I’d been looking forward to Brentwood for a while, my visit probably not as big a boost to their embryonic tourism industry as TOWIE. I did once watch TOWIE while on holiday under the misapprehension that it was real.
To be honest the big appeal of the ‘Wood was the chance to tick off a tricky pub in Gidea Park on the way back to Liverpool Street. The Ship was closed for a wake, so you’ll have to wait for that joy.
Brentwood almost made up for that disappointment, through a combination of street art (top), beautiful Roman Catholic Cathedral, and almshouses.
It’s a town of weatherboarded houses, private estates and country parks, though it suffers from a hideous High Street (but then, so does Durham). Little has changed in the main drag since I came here occasionally after dressing-downs at NHS Regional Headquarters in Highwood Hospital.
O’Neill’s and Slug and Lettuce still dominate the pub scene, and what used to be a decent Hogshead now looked like an exhibition for Greene King’s worst design efforts. The most interesting building on the High Street was the Greggs, on which I make no further comment.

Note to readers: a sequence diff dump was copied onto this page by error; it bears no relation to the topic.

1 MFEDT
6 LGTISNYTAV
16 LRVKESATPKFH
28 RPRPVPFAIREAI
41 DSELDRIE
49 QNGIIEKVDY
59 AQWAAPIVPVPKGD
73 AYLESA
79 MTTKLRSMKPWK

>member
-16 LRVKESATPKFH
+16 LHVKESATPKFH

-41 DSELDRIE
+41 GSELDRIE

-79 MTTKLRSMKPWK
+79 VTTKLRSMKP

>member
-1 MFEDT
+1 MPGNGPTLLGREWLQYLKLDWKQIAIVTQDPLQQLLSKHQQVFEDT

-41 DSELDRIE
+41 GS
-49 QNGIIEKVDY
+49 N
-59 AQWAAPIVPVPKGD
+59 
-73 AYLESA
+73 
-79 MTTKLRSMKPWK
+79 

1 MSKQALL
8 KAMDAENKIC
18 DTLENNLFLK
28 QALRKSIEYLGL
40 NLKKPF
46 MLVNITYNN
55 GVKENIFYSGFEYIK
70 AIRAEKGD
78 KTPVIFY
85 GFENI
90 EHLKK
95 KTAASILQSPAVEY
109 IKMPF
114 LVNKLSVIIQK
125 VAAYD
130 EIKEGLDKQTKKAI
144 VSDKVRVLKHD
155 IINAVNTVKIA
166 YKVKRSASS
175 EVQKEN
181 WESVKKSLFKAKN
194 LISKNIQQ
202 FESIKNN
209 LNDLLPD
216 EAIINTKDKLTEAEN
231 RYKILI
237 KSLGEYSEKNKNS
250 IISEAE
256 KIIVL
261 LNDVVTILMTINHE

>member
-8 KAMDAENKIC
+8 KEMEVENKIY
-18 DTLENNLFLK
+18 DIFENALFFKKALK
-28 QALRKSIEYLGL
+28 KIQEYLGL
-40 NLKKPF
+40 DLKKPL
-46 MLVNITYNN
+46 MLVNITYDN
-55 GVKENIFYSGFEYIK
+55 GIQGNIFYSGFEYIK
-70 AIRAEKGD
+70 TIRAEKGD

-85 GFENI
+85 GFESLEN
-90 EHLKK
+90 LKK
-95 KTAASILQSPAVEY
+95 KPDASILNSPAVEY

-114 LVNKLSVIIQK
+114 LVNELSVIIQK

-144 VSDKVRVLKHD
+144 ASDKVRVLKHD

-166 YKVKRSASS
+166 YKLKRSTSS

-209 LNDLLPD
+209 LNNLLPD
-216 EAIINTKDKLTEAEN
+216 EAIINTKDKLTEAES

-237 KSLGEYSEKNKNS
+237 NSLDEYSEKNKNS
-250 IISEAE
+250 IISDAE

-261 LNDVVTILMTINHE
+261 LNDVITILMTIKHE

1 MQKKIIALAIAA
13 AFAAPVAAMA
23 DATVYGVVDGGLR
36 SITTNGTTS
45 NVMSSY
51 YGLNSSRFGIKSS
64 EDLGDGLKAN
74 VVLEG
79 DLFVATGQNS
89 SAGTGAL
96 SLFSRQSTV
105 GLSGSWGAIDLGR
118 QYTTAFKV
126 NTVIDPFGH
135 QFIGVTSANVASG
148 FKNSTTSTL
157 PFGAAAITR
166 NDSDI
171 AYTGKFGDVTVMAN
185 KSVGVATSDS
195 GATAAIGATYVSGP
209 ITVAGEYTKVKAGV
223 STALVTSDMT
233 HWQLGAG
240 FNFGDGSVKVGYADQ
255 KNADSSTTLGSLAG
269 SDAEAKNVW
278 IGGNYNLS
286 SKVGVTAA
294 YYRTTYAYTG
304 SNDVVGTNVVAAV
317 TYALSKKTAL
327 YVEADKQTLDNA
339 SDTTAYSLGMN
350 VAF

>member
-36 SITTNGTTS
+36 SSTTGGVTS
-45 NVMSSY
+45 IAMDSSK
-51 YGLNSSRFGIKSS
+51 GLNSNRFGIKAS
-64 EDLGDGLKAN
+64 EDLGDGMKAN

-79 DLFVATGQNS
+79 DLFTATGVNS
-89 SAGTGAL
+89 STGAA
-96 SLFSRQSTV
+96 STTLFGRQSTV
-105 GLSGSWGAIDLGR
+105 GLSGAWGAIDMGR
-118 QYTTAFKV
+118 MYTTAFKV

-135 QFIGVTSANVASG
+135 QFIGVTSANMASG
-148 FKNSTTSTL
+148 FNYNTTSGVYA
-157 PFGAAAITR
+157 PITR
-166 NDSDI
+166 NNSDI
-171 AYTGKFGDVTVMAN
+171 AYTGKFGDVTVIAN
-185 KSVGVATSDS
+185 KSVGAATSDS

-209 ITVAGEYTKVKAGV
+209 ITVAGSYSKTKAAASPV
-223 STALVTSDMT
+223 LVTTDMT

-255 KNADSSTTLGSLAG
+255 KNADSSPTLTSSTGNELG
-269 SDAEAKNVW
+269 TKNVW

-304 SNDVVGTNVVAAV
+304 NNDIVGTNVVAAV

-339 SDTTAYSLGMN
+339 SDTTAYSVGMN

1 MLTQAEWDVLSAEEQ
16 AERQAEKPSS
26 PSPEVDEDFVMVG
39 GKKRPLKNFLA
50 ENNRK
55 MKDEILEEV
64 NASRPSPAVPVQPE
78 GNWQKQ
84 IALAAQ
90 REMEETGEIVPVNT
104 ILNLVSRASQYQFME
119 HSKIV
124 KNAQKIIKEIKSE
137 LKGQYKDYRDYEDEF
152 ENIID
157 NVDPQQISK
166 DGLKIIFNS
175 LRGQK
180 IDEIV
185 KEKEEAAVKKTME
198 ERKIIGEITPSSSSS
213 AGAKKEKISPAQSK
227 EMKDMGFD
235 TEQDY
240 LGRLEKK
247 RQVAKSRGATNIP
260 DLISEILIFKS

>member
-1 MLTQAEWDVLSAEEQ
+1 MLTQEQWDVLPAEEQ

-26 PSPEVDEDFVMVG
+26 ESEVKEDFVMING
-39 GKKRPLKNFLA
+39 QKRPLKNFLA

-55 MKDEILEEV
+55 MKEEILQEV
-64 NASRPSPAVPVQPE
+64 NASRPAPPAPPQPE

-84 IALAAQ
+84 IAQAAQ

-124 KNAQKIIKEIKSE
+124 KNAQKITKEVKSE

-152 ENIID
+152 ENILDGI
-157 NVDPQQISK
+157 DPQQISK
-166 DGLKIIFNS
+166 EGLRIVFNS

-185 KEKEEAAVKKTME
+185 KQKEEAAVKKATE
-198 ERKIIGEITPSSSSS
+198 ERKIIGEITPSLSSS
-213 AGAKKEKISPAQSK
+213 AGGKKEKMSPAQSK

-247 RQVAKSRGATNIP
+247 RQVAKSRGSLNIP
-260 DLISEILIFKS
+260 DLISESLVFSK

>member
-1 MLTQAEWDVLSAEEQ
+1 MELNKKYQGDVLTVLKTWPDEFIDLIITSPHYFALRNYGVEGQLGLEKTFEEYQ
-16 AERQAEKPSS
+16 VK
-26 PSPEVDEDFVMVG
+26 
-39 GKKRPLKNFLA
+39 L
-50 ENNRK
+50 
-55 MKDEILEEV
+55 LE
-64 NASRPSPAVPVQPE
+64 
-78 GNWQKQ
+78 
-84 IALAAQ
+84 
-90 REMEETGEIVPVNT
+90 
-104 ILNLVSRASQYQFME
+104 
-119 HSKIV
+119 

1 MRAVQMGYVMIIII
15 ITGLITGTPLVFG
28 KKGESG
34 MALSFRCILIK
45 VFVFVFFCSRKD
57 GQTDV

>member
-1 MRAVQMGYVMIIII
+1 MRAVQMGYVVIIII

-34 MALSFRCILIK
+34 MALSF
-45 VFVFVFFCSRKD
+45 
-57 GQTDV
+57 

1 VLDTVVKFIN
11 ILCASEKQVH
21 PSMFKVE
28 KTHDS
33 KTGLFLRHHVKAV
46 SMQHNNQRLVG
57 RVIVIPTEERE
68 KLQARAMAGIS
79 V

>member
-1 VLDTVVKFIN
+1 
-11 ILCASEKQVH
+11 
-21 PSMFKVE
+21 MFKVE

Not much of an independent scene, unless you count the places meeting the beauty requirements of the permanently suntanned residents.
I soon felt the call of the rare Beer Guide newbie, the Spread Eagle, with its promise of Bass on gravity.
No such luck. The pleasant chap behind the bar said he’d replaced it with Pride, which had been flying off the bar. It was pretty good (NBSS 3), though at lunchtime there wasn’t much real ale flying anywhere, more burgers and Bulmers. Behind the bar the pump clips hinted at exotica like Salopian, but as long as the Pride’s drinking well who cares ?
The burger was terrific, enjoyed over a 1982 edition of Eagle I seem to have missed at the time. Where is Dan Dare when you need him ?
I do like wedge-shaped pubs, and though it isn’t quite the Baltic Fleet it did have a pleasantly pubby feel, helped by some tasteful but unobtrusive American and proper seating. The pick of the banter was a long discussion about bookkeeping and the need to distinguish between debtors and creditors. It’s too late Phil, it’s too late.
A few more surprises from history on the way back to the station, at which point I remembered I’d missed out the Rising Sun, probably the town’s best local. 3pm opening would only have meant more disappointment if I’d retraced my steps.